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[par-uh-fer-neyl-yuh, -fuh-neyl-] /ˌpær ə fərˈneɪl yə, -fəˈneɪl-/
(sometimes used with a singular verb) equipment, apparatus, or furnishing used in or necessary for a particular activity:
a skier's paraphernalia.
(used with a plural verb) personal belongings.
(used with a singular verb) Law. the personal articles, apart from dower, reserved by law to a married woman.
Origin of paraphernalia
1470-80; < Medieval Latin paraphernālia (bona) a bride's goods, beyond her dowry, equivalent to Late Latin paraphern(a) a bride's property (< Greek parápherna, equivalent to para- para-1 + phern(ḗ) dowry, derivative of phérein to bear1 + -a neuter plural noun suffix) + Latin -ālia, noun use of neuter plural of -ālis -al1
Related forms
paraphernalian, paraphernal
[par-uh-fur-nl] /ˌpær əˈfɜr nl/ (Show IPA),
1. appointments, appurtenances, accouterments, trappings. 2. effects. Unabridged
Based on the Random House Dictionary, © Random House, Inc. 2017.
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Examples from the Web for paraphernalia
Contemporary Examples
Historical Examples
  • Cabins roomy and comfortable, furnishings of exquisite taste, all the paraphernalia of the cultured and the rich were there.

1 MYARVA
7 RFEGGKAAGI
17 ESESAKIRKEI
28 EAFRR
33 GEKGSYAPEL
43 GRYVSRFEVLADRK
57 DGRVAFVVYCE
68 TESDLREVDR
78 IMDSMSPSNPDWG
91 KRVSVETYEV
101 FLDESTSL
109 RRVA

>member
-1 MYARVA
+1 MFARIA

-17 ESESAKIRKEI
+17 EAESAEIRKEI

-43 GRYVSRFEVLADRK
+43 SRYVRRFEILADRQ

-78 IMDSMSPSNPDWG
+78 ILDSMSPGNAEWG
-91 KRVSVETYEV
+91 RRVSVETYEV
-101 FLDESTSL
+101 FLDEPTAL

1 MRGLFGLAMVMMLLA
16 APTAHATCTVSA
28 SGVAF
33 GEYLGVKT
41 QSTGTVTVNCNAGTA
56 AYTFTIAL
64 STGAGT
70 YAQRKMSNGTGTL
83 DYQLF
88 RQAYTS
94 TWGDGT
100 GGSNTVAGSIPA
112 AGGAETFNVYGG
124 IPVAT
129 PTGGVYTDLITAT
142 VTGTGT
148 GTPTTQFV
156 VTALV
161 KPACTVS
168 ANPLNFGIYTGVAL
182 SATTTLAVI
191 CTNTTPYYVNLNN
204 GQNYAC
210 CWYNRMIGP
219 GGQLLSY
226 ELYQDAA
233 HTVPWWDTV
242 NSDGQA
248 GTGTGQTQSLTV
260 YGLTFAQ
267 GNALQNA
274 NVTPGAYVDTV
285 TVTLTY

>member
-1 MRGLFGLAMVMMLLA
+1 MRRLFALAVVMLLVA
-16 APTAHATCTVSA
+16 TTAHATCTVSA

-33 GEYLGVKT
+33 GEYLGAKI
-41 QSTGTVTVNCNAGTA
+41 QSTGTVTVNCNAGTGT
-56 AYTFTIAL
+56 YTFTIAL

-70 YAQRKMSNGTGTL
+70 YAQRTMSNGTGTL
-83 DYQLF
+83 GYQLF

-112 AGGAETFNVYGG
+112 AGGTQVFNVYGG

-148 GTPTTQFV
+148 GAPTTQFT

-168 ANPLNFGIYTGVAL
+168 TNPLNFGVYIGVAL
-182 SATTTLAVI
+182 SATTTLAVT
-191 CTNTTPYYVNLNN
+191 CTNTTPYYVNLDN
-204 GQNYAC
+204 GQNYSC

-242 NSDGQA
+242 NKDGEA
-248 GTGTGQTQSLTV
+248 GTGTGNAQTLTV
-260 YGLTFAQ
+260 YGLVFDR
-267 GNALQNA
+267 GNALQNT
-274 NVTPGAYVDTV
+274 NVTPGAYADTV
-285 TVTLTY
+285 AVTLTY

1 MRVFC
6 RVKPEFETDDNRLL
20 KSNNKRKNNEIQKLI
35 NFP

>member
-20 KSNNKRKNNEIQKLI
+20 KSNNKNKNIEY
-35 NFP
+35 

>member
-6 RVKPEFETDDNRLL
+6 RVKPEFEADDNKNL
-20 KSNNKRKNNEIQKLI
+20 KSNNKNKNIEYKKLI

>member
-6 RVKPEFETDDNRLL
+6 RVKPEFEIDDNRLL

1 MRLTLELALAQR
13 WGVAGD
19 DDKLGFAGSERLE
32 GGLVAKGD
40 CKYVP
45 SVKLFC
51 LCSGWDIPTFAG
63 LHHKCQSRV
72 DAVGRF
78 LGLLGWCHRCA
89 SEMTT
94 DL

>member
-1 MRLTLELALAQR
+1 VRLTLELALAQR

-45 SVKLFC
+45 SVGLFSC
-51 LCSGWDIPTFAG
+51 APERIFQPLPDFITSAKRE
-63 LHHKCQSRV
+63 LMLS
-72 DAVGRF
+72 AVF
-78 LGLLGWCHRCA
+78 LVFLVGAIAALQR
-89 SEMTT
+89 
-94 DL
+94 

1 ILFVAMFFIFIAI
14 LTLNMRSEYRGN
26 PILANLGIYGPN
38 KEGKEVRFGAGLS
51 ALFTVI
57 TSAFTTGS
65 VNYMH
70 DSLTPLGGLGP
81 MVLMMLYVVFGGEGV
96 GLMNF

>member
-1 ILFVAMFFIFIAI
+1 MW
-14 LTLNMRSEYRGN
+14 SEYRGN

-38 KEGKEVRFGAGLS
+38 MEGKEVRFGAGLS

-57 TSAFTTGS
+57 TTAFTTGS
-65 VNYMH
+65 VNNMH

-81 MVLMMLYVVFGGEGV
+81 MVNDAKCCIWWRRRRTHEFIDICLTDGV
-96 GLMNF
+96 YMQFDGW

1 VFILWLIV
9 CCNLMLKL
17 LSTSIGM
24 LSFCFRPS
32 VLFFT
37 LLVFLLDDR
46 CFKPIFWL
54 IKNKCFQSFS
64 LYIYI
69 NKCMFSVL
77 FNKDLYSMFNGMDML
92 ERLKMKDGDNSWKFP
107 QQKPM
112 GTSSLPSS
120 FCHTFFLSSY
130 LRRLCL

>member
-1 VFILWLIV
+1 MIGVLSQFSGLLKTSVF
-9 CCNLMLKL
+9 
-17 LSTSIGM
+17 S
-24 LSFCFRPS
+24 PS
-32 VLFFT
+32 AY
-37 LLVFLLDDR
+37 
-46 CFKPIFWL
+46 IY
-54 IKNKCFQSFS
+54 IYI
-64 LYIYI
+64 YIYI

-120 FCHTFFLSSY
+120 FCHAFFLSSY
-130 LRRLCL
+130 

The Stolen Singer Martha Idell Fletcher Bellinger
  • He wore the paraphernalia of the cowboy with ease and grace.

  • Then came the gowns and skirts, the shirtwaists and all the paraphernalia.

    Helen Grant's Schooldays Amanda M. Douglas
  • With the removal of the Bourbons all these paraphernalia were swept away.

    The Life of Napoleon Bonaparte William Milligan Sloane
  • So I was glad to have my bedding and other paraphernalia spread upon a mustabah, or raised stone divan, just within the gate.

British Dictionary definitions for paraphernalia


plural noun (sometimes functioning as sing)
miscellaneous articles or equipment
(law) (formerly) articles of personal property given to a married woman by her husband before or during marriage and regarded in law as her possessions over which she has some measure of control
Word Origin
C17: via Medieval Latin from Latin parapherna personal property of a married woman, apart from her dowry, from Greek, from para-1 + phernē dowry, from pherein to carry
Collins English Dictionary - Complete & Unabridged 2012 Digital Edition
© William Collins Sons & Co. Ltd. 1979, 1986 © HarperCollins
Publishers 1998, 2000, 2003, 2005, 2006, 2007, 2009, 2012
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Word Origin and History for paraphernalia

1650s, "a woman's property besides her dowry," from Medieval Latin paraphernalia (short for paraphernalia bona "paraphernal goods"), neuter plural of paraphernalis (adj.), from Late Latin parapherna "a woman's property besides her dowry," from Greek parapherna, neuter plural, from para- "beside" (see para- (1)) + pherne "dowry," related to pherein "to carry" (see infer). Meaning "equipment, apparatus" is first attested 1791, from notion of odds and ends.

Online Etymology Dictionary, © 2010 Douglas Harper
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